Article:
By Jody L. Campbell
How to Use a Car Battery Charger
By Jody L. Campbell
OverviewA car battery should only need to be charged if it is stored for a long period of time, a draw on the battery has accidentally drained it, or if the battery is aging and you’re trying to restore charge back to it. The latter reason will most likely only temporarily restore the charge to the battery and replacement of it should be considered. Car batteries provide the initial boost to start the vehicle as well as power to the electrical devices. The alternator takes over once the engine is running and perpetuates the reproduction of power back to the battery. The alternator does not fully recharge a car battery, however, but a car battery charger can, if the battery is not already compromised and the charger is used correctly.Step 1Put on the safety glasses before using the battery charger. Batteries contain a diluted sulfuric acid solution that can emit flammable hydrogen gas that can ignite by a small spark and cause the battery to explode. Safety glasses that wrap around all sides of the eyes are strongly recommended.Step 2Read the entire owner’s manual of the battery charger to learn how to place the settings and how the charger works.Step 3Place the volt setting of the battery charger on 12 volts if applicable. Many car battery chargers have a 12-volt default setting with no other volt options.Step 4Select a low amp setting (trickle charge) to charge the battery slowly. A low and slow charge to the battery will help desulfate the crystallization of lead sulphates providing a higher amperage output return. Setting a higher amp setting may be successful to shorten the length of charging time, but will decrease the desulfation reaction inside the battery.Step 5Select the correct battery type setting on the charger if applicable. Most modern car batteries use a conventional/low maintenance battery. Do not select “deep-cell” if present.Step 6Place the battery charger as far away from the car battery as the clamp wires will allow.Step 7Use a compatible AWG gauge extension cord if necessary to reach an electrical outlet. The owner’s manual of your charger will disclose the correct gauge extension cord required to operate the charger. If an extension cord is not necessary to reach the car battery, the electrical cord on the charger is already equipped with the correct AWG gauge wire. If the charger does not have a power-activated timer switch or an “on/off” button, do not plug the charger into the electrical outlet or extension cord at this time.Step 8Place the red positive alligator clip of the charger onto the positive terminal end or post of the battery first. Batteries installed in cars may have a red cable going to the battery post. All car batteries have a “+” sign stamped near the positive terminal post.Step 9Place the black negative alligator clip onto a non-painted metal bracket or bolt head as far away from an installed car battery as possible. This will reduce the risk of sparks from occurring near the battery, which can cause an explosion. For uninstalled car batteries, place the clip directly onto the negative terminal post (marked with a “-” insignia) ,or use a single wired/double clipped jumper wire at least 24 inches long with the correct AWG gauge and attach one end to the black alligator clip of the charger and the other end to the negative terminal post.Step 10Activate the charger. Different chargers are activated differently. Some supply electrical power to the charger the second they are plugged in. Other chargers have “on/off” power button sources on the unit of the chargers. Others still have a timer-power activated switch that will begin the charging process when the timer dial is set to a desired setting.Step 11Allow the correct amount of time to pass by (per owner’s manual instruction) on the trickle charge of a completely drained battery. Less time will be needed for batteries not completely drained. Most battery chargers will have a gauge that will display when the battery has reached a full charge. The trickle charge procedure may take 8 hours or more to restore charge to the battery. With this in mind, the battery charger should be monitored at least every hour to stop the charging procedure of the battery once it has reached optimum charge. Overcharging can damage the internal components of the battery.Step 12Unplug the charger (or power it down) before removing it from the battery. Remove the negative alligator clip of the charger first, and then the positive clip. If you’re going to attempt to start the car of an installed battery before removing the charger, be sure the alligator clips and wires will not come into contact with moving engine parts.skill3ingredientCar battery charger and owner’s manual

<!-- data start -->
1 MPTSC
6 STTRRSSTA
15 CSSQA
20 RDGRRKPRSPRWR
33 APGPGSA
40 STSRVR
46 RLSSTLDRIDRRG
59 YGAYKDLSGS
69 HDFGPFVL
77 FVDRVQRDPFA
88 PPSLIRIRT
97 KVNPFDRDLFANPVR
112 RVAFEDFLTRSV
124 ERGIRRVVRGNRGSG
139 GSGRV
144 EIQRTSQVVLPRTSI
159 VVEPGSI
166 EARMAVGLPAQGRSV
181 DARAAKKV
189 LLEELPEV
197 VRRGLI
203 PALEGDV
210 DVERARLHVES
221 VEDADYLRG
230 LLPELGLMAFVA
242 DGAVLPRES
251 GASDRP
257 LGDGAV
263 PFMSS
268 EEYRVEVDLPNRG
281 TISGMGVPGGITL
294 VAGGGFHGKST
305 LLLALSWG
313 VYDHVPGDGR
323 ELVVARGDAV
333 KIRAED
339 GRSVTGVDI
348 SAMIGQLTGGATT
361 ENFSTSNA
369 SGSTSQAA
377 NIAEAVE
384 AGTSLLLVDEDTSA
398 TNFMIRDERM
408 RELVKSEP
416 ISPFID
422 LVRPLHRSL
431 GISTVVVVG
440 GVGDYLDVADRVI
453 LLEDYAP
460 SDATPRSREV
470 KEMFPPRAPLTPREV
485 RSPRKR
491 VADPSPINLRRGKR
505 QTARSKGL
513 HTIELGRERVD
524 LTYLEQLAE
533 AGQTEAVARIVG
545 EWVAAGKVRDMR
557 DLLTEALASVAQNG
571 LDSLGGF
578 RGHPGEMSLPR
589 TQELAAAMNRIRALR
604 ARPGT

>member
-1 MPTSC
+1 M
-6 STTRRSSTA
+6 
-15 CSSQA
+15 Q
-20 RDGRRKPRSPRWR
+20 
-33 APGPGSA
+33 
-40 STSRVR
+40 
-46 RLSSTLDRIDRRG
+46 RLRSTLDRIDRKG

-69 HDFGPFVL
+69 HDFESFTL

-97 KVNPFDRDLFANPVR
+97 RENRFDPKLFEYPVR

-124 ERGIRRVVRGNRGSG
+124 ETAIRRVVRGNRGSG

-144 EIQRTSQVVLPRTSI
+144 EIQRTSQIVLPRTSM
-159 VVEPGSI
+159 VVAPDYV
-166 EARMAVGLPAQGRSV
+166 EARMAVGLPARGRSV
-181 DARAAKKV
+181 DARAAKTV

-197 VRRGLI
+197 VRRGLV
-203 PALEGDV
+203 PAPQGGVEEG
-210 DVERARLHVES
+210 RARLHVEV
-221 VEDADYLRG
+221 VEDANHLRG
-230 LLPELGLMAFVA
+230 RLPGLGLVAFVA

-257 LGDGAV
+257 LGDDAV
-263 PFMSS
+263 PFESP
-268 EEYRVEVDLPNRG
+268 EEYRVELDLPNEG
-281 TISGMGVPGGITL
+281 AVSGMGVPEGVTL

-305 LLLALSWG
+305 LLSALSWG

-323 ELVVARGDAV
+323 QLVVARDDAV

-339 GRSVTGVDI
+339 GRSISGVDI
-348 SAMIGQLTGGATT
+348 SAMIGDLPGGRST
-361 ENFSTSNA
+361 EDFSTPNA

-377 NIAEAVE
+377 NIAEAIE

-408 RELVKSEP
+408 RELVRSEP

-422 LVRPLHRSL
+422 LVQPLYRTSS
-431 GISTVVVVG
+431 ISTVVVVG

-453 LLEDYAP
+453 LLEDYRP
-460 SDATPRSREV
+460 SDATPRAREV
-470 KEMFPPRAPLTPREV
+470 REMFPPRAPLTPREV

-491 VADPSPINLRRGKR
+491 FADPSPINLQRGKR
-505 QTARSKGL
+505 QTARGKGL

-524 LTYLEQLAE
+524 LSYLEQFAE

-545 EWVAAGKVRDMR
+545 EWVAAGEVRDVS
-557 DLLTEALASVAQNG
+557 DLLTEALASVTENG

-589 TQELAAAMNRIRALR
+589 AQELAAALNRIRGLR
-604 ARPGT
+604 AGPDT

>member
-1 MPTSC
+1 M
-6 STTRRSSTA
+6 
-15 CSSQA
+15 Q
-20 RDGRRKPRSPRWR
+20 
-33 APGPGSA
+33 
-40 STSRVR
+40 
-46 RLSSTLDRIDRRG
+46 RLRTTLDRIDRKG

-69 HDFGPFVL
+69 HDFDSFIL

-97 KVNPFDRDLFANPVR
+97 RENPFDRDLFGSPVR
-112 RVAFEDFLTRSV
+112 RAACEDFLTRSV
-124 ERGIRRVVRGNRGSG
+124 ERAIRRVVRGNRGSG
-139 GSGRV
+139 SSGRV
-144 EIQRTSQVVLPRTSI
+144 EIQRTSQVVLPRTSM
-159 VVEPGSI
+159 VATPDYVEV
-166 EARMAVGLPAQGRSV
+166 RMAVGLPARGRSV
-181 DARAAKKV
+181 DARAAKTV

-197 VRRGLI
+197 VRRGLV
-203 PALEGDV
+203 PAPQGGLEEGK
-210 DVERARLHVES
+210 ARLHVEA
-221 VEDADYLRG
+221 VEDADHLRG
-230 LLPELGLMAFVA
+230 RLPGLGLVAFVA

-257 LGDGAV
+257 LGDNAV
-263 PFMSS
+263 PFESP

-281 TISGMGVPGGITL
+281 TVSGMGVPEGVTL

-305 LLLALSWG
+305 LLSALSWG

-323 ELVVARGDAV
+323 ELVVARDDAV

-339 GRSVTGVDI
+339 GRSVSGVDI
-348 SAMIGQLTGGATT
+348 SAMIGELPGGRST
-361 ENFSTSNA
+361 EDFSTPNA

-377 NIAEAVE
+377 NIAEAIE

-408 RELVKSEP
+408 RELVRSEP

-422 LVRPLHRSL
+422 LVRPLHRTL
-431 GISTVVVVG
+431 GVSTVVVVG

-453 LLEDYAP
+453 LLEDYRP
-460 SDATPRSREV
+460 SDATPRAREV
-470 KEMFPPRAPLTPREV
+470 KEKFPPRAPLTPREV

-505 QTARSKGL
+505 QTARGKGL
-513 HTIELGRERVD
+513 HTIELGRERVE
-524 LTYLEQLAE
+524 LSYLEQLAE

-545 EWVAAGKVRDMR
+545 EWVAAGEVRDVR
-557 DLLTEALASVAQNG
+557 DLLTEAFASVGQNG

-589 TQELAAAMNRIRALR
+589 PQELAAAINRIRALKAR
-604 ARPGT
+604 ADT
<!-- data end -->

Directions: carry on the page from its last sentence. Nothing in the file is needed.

Car battery (in or out of vehicle)
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